Unfortunately, the Affordable Care Act remains in the hands of its enemies and they have shown they are willing to hold it and its beneficiaries hostage.


A few days ago, the White House proposed an exchange of payments for President Trump’s wall for continued funding of the Cost-Sharing Reduction payments (CSRs) provided for in the Affordable Care Act. The administration said, in so many words, “For each dollar towards President Trump’s wall, we will not stop a dollar of Obamacare CSR funding.”

Stated otherwise, “we will not make health insurance unaffordable, if you will pay for the wall.”

CSRs are government subsidies provided for in the Affordable Care Act. They are paid to insurance companies to offset the cost of insurance for low-income families. Without CSR payments, health insurance for those families would be unaffordable.

The proposed “deal” (or threat) was met with immediate, negative political and industrial response. As a result, President Trump backed off both wall funding and the withholding of CSR funding—for now.

Republican hostility for the Affordable Care Act remains and the withholding of CSR funding is just one of the several tools in Republican hands to promote their self-fulfilling prophecy of “implosion.”

With the Trump administration, and a Republican-controlled Congress, it is hard to see this ending well for low-income families in need of health insurance. It has been made clear that political victories (and walls) are more important than American lives.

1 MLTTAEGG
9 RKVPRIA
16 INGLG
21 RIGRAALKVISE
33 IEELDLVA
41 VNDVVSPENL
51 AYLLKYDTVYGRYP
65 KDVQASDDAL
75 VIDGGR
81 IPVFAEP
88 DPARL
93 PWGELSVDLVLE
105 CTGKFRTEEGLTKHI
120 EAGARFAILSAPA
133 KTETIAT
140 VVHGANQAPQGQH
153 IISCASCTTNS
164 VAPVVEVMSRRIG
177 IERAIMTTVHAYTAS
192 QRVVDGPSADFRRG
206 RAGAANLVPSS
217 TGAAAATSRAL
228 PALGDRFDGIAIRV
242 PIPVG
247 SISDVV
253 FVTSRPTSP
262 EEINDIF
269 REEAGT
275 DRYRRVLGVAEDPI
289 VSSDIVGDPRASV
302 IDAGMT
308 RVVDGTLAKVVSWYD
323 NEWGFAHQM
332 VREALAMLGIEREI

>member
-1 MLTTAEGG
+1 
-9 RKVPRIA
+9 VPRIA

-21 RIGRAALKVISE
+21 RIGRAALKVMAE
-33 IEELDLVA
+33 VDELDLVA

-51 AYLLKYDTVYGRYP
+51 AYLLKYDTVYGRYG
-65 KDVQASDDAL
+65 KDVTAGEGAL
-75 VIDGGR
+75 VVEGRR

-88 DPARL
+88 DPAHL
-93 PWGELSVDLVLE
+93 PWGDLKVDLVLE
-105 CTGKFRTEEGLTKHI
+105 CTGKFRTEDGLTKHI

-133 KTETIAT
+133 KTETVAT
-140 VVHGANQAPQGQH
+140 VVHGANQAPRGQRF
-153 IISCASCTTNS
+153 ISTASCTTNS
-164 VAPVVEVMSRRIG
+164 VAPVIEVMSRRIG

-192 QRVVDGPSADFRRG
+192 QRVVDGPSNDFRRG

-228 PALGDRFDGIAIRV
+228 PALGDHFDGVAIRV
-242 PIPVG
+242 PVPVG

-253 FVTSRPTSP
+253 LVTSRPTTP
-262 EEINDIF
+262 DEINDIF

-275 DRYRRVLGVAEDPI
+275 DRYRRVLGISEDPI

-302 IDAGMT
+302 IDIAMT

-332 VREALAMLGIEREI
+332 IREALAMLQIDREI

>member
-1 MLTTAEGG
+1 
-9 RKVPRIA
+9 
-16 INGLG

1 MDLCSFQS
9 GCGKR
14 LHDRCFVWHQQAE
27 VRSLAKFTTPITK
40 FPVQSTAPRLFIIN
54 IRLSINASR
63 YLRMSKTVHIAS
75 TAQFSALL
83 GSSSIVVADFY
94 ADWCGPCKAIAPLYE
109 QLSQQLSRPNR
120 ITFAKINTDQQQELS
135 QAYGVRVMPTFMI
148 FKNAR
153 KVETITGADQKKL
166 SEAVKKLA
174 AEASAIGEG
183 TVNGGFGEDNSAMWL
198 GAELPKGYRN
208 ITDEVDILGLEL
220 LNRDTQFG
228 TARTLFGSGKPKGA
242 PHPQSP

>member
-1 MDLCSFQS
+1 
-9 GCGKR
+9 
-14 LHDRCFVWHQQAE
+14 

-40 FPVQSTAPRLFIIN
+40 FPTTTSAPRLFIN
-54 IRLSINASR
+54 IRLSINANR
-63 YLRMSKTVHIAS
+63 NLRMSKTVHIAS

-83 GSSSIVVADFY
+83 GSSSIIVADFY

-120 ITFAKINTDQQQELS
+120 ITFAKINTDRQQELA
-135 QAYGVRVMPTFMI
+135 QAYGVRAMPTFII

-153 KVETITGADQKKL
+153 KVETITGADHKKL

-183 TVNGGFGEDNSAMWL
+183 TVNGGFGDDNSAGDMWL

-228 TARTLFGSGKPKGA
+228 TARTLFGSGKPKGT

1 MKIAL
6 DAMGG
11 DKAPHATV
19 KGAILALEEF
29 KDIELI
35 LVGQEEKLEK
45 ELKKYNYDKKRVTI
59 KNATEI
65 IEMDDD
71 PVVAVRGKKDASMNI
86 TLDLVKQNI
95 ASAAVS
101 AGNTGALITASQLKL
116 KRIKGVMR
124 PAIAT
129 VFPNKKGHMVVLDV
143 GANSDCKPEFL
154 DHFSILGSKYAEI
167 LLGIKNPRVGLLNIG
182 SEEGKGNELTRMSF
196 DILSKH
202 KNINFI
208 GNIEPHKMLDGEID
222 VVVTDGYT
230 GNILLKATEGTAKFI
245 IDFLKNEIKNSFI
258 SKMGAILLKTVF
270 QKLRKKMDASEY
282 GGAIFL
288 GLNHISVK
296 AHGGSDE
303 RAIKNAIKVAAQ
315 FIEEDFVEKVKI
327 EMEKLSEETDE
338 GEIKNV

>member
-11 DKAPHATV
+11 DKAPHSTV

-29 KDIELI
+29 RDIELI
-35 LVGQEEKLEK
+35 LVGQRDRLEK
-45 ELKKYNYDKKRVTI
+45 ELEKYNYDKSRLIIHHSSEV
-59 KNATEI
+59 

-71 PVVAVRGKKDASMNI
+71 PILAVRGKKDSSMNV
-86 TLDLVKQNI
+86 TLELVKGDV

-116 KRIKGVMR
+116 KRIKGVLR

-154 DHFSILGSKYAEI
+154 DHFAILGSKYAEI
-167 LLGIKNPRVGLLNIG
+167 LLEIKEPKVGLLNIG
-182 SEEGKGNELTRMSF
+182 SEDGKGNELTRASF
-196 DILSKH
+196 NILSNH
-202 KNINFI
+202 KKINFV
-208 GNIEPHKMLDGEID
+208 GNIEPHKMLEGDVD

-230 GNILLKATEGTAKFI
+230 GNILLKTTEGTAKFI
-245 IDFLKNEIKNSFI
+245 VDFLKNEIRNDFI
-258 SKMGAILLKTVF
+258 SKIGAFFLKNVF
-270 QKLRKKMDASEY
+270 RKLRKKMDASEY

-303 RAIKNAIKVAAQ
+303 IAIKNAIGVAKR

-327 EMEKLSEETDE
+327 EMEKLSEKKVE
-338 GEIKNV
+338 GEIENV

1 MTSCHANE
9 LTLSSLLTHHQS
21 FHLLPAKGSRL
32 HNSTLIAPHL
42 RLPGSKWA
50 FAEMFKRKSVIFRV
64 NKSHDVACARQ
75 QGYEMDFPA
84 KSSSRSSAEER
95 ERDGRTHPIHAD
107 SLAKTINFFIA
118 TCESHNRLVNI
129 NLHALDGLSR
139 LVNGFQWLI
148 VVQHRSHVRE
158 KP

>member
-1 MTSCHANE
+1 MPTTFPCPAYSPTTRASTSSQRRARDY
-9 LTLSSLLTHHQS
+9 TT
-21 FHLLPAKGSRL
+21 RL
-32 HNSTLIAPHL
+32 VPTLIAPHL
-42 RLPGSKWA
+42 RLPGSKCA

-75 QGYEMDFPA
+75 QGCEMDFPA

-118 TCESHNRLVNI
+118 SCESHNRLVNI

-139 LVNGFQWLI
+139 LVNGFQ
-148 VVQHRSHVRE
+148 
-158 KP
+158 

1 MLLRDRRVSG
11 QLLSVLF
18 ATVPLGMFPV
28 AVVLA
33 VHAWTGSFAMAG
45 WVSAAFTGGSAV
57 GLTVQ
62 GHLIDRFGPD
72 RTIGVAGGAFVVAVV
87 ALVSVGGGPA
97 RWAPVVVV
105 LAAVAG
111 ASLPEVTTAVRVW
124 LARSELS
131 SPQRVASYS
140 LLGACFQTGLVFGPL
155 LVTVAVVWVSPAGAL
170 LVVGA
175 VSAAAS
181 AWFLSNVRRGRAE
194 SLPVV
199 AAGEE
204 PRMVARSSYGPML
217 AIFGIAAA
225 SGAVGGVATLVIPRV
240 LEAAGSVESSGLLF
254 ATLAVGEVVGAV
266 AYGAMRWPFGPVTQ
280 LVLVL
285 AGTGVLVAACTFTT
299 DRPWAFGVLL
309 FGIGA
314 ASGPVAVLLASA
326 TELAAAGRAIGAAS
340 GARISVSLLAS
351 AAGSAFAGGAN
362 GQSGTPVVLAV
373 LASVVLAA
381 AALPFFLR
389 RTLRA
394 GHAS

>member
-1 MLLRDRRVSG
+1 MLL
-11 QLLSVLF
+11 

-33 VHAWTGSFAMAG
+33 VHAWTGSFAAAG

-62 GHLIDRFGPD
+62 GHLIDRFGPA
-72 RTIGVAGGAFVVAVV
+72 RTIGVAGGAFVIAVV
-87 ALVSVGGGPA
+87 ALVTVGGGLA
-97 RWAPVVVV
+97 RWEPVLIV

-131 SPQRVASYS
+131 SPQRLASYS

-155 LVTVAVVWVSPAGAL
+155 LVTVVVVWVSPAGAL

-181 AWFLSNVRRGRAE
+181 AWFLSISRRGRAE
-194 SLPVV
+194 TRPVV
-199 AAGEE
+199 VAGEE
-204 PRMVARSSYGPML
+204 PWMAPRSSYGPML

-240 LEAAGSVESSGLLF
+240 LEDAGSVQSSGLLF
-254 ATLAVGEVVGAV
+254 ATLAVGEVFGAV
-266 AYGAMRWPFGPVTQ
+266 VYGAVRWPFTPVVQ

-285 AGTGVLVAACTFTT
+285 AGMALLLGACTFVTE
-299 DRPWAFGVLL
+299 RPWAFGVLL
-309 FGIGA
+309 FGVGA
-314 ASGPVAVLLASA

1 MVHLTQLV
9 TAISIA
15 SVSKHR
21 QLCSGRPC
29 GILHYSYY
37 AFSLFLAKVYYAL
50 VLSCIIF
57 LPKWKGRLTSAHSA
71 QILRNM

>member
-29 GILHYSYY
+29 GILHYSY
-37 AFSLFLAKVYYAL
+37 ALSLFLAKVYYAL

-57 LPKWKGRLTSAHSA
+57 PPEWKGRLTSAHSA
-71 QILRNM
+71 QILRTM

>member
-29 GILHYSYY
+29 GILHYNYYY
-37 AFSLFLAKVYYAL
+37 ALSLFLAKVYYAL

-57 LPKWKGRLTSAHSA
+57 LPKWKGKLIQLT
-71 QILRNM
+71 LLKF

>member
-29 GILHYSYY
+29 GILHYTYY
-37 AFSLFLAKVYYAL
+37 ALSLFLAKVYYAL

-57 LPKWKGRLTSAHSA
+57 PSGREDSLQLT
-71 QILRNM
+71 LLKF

Resistance should remain on high-alert.

“Health Insurance? What Me Worry?”–Trumpcare for Dummies.

The “repeal and replace” debate has created more confusion than clarity. Cutting to the heart of it, the question is: “How do you incentivize young and healthy people to buy health insurance?”

1Sam_thumb_w_580Health insurance seems so complicated:   different plans, deductibles, out-of-pocket costs, premiums, enrollment periods.  So many companies, so many options, so little time.

The American Health Care Act (AHCA) will be voted on in the House tomorrow.

Here is an effort to explain in simple terms the essential weakness of the AHCA, which has become known as “Trumpcare.”  It is the same weakness that has plagued the Affordable Care Act (“Obamacare”).

In summary, both assume the costs of health insurance and health care will come down over time if more people are incentivized to buy health insurance.  The difference is in the form of the incentive.  How how do you get more people to participate?  Negative incentive or positive?  Stick or carrot?

Obamacare uses the stick.  Trumpcare, the carrot.  Both depend for success on which kind of incentive works best to get the most people to get with the program.

Why is it important to have more people participate?  It has to do with the spreading of risk and cost.

Insurance is simply a financial tool to do that–spread risk and cost.  Car insurance is a familiar example to those fortunate to have a car.  The law requires everyone who drives (good driver or bad) to have car insurance. You may never have an accident, but your premiums go to help share the costs of those who do.